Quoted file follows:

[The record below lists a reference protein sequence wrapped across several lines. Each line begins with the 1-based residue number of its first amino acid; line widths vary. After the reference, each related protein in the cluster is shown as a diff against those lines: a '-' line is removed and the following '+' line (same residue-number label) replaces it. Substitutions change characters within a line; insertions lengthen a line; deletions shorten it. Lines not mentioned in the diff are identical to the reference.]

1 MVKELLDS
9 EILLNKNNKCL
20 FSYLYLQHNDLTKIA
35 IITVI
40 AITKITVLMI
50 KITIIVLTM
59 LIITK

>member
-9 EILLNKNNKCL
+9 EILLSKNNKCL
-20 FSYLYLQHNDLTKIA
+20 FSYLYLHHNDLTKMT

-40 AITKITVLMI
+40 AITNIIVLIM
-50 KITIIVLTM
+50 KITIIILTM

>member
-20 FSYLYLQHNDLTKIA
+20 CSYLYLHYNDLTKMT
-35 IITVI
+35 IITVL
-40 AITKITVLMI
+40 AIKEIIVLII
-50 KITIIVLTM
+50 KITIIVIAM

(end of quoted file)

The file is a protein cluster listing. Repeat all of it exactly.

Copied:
[The record below lists a reference protein sequence wrapped across several lines. Each line begins with the 1-based residue number of its first amino acid; line widths vary. After the reference, each related protein in the cluster is shown as a diff against those lines: a '-' line is removed and the following '+' line (same residue-number label) replaces it. Substitutions change characters within a line; insertions lengthen a line; deletions shorten it. Lines not mentioned in the diff are identical to the reference.]

1 MVKELLDS
9 EILLNKNNKCL
20 FSYLYLQHNDLTKIA
35 IITVI
40 AITKITVLMI
50 KITIIVLTM
59 LIITK

>member
-9 EILLNKNNKCL
+9 EILLSKNNKCL
-20 FSYLYLQHNDLTKIA
+20 FSYLYLHHNDLTKMT

-40 AITKITVLMI
+40 AITNIIVLIM
-50 KITIIVLTM
+50 KITIIILTM

>member
-20 FSYLYLQHNDLTKIA
+20 CSYLYLHYNDLTKMT
-35 IITVI
+35 IITVL
-40 AITKITVLMI
+40 AIKEIIVLII
-50 KITIIVLTM
+50 KITIIVIAM